South Hams councillors are set to vote on whether to become a multi-million pound players in the national property game, despite warnings that if it all goes horribly wrong the district council could end up almost bankrupt.

The district council is planning to borrow up to £80m – the equivalent of £1,000 for every man woman and child in the South Hams – to build a property portfolio.

The aim is to invest in retail, office, leisure, health, energy and industrial assets around the country and use the income to help keep the council’s finances in the black.

Last week, the council’s overview and scrutiny panel and its executive committee voted to press ahead with the controversial proposal.

They were both recommending Thursday’s meeting of the full council to give the go ahead to set up a procurement process for the new property strategy and borrow the first £26.75m tranche of the £80m.

The recommendations were made despite warnings that the retail property market was notoriously fickle; other local authorities already going down the same road were creating a financial “bubble” in the property market; and there were question marks over whether the council was even allowed to borrow cash from the Government for this kind of investment.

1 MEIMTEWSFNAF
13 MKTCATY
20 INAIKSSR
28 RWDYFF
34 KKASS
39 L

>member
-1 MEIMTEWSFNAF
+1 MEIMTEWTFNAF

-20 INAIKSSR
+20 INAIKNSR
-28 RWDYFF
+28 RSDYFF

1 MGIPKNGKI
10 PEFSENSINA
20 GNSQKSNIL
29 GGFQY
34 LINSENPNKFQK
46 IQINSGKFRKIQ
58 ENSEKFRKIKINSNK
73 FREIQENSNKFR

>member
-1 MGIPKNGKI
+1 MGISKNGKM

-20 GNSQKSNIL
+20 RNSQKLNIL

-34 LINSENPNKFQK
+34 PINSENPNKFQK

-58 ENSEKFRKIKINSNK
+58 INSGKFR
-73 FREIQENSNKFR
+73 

And councillors were told they would be better off spending the money on building affordable homes for local people.

Liberal Democrat councillor John Birch, who spoke against the proposals, said: “This is a gamble. It is high risk and it is something that we as a council should not participate in.”

And he warned if the council borrowed the cash and then found that they and all the other investing councils had to suddenly repay it because of changes to government borrowing rules “we would have to sell this property as the bottom falls out of the market”. He was supported by Conservative councillor Rufus Gilbert who warned it was a “very, very, very high risk area to go into.”.

And he said the council should consider “more fully” the returns it could get “on building affordable homes for local people”.

But the council’s Tory leader John Tucker told the executive: “There are lots of ifs and buts but sometimes you have got to take risks.”

Liberal Democrat councillor Julian Brazil said: “The idea of investing in an office block in Birmingham to get some extra money is just not what this council is about.”

But Cllr Keith Wingate said: “I am very much aware of the risk but I think that it can be handled.”

He said some people might look at it as lumbering residents with a “millstone around their necks for the next 40 years. However, he said, “we might be giving them a golden handshake”.

We hope to bring you the outcome of Thursday’s meeting either later that day or on Friday.